Covid-19 and Sub-Saharan disease response and readiness?
- Malnutrition and disease means COVID-19 could be more deadly in Africa than elsewhere in the world.
- Health systems in Africa have limited capacity to absorb the pandemic.
- The strategic approach should focus on containment and aggressive preventive measures.
- Continents case detection, case management disease surveillance systems is too low and most areas none existing.
Growth in Sub-Saharan Africa has been significantly impacted by the ongoing corona virus outbreak and is forecast to fall sharply from 2.4% in 2019 to -2.1 to -5.1% in 2020, the first recession in the region over the past 25 years, according to the latest Africa’s Pulse, the World Bank’s twice-yearly economic update for the region.
Uniqueness of Africa in general- The continent’s population and health systems make it different from other regions that have experienced COVID-19 to date. Three factors are important at the population level.
First, the continent’s demographic structure is different from other regions in the world. The median age of the 1.3 billion populations in Africa is 19.7 years. By contrast, the median age in China is: 38.4 years, and the median age in the European Union is: 43.1 years.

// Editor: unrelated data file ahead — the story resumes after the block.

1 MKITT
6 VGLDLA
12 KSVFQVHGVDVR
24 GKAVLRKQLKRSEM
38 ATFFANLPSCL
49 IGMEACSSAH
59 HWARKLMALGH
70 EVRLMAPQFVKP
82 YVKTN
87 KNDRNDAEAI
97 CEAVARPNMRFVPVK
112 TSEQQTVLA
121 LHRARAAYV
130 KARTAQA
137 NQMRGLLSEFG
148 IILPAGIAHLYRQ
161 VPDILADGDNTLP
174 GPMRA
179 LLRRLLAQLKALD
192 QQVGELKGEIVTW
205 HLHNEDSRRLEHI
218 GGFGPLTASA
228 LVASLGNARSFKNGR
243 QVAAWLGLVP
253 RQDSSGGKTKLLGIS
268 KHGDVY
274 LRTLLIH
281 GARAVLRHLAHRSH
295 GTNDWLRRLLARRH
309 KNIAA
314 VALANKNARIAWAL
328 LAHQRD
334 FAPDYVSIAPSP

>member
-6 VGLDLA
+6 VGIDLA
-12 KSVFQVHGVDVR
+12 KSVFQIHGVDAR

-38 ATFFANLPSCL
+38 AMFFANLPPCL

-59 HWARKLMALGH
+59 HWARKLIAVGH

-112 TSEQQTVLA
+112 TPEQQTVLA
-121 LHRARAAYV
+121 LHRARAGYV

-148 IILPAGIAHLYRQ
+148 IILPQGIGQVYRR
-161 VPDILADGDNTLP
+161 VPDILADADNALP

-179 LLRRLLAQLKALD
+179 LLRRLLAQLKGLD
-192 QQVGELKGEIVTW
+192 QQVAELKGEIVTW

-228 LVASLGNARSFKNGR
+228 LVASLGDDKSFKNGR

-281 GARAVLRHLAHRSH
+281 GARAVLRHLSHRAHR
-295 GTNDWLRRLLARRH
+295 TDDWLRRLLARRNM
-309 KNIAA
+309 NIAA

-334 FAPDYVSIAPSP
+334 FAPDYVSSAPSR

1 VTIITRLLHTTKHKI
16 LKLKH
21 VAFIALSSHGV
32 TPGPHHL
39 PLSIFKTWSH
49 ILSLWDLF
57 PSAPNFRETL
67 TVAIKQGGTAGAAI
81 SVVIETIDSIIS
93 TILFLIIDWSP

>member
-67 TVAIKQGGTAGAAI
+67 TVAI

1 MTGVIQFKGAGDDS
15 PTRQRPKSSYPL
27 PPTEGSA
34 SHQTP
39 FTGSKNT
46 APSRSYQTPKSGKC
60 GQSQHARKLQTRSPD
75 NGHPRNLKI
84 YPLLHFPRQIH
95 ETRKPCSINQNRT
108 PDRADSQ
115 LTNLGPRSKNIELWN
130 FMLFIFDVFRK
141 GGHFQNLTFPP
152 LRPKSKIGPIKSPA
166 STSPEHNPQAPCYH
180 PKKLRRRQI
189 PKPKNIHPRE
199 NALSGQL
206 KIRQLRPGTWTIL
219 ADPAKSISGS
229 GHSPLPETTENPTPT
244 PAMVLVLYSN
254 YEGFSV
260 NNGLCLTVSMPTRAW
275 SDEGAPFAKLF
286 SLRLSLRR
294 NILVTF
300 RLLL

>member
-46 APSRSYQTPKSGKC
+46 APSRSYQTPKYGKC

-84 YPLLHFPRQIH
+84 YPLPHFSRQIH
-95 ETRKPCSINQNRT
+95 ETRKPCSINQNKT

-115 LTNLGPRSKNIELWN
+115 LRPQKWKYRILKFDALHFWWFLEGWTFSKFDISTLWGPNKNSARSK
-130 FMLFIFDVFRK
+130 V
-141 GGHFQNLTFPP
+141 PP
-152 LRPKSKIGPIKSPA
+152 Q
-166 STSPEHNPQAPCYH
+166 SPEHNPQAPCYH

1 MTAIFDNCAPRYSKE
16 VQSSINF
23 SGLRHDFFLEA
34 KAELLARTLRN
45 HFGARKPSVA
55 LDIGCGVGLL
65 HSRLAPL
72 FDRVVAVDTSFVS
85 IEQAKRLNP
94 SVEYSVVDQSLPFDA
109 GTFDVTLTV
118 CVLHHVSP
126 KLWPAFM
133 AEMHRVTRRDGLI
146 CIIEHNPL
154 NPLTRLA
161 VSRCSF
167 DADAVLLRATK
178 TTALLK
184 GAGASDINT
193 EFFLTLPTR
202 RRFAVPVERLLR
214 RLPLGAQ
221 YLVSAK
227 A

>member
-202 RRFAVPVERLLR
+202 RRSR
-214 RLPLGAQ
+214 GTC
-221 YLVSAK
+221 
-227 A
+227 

Challenges in Africa at the moment.
Clean running water and soap are in such short supply that only 15 percent of sub-Saharan Africans had access to basic hand-washing facilities in 2015, according to the United Nations. In Liberia, it is even worse — 97 percent of homes did not have clean water and soap in 2017, the U.N. says
Experiences in Asia and Europe showed that people over 60, and those with significant health problems are most vulnerable to severe cases of COVID-19. Although Africa’s youth may be considered a significant protective factor in the pandemic, how the virus will evolve and manifest itself on the continent remains unknown.